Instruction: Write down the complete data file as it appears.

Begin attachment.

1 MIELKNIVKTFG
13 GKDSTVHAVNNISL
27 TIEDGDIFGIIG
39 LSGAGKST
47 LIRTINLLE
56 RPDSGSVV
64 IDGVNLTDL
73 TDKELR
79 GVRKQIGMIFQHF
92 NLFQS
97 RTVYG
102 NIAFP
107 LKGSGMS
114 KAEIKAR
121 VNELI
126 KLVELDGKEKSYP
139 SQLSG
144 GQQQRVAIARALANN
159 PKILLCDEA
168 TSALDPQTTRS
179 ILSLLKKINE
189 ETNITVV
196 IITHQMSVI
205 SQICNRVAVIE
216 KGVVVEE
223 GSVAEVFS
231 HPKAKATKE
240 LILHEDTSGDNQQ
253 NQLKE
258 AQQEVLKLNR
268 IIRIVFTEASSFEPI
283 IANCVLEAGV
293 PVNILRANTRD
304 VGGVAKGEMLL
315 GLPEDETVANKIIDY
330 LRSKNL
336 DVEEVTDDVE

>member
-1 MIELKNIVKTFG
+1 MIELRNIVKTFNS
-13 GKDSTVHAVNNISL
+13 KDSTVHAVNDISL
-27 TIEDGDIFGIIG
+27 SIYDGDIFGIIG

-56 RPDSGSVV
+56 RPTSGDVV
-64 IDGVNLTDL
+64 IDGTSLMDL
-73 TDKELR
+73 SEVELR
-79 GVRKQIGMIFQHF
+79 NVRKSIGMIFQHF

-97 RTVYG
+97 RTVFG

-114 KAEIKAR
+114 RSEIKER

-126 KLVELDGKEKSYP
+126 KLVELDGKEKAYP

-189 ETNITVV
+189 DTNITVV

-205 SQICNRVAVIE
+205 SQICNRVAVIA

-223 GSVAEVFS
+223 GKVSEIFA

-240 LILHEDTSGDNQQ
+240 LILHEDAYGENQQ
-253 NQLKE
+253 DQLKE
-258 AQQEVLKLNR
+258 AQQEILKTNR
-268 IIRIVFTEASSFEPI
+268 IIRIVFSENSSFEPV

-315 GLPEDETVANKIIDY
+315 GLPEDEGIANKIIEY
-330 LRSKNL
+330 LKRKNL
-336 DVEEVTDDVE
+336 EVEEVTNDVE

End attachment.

1 MIELKNIVKTFG
13 GKDSTVHAVNNISL
27 TIEDGDIFGIIG
39 LSGAGKST
47 LIRTINLLE
56 RPDSGSVV
64 IDGVNLTDL
73 TDKELR
79 GVRKQIGMIFQHF
92 NLFQS
97 RTVYG
102 NIAFP
107 LKGSGMS
114 KAEIKAR
121 VNELI
126 KLVELDGKEKSYP
139 SQLSG
144 GQQQRVAIARALANN
159 PKILLCDEA
168 TSALDPQTTRS
179 ILSLLKKINE
189 ETNITVV
196 IITHQMSVI
205 SQICNRVAVIE
216 KGVVVEE
223 GSVAEVFS
231 HPKAKATKE
240 LILHEDTSGDNQQ
253 NQLKE
258 AQQEVLKLNR
268 IIRIVFTEASSFEPI
283 IANCVLEAGV
293 PVNILRANTRD
304 VGGVAKGEMLL
315 GLPEDETVANKIIDY
330 LRSKNL
336 DVEEVTDDVE

>member
-1 MIELKNIVKTFG
+1 MIELRNIVKTFNS
-13 GKDSTVHAVNNISL
+13 KDSTVHAVNDISL
-27 TIEDGDIFGIIG
+27 SIYDGDIFGIIG

-56 RPDSGSVV
+56 RPTSGDVV
-64 IDGVNLTDL
+64 IDGTSLMDL
-73 TDKELR
+73 SEVELR
-79 GVRKQIGMIFQHF
+79 NVRKSIGMIFQHF

-97 RTVYG
+97 RTVFG

-114 KAEIKAR
+114 RSEIKER

-126 KLVELDGKEKSYP
+126 KLVELDGKEKAYP

-189 ETNITVV
+189 DTNITVV

-205 SQICNRVAVIE
+205 SQICNRVAVIA

-223 GSVAEVFS
+223 GKVSEIFA

-240 LILHEDTSGDNQQ
+240 LILHEDAYGENQQ
-253 NQLKE
+253 DQLKE
-258 AQQEVLKLNR
+258 AQQEILKTNR
-268 IIRIVFTEASSFEPI
+268 IIRIVFSENSSFEPV

-315 GLPEDETVANKIIDY
+315 GLPEDEGIANKIIEY
-330 LRSKNL
+330 LKRKNL
-336 DVEEVTDDVE
+336 EVEEVTNDVE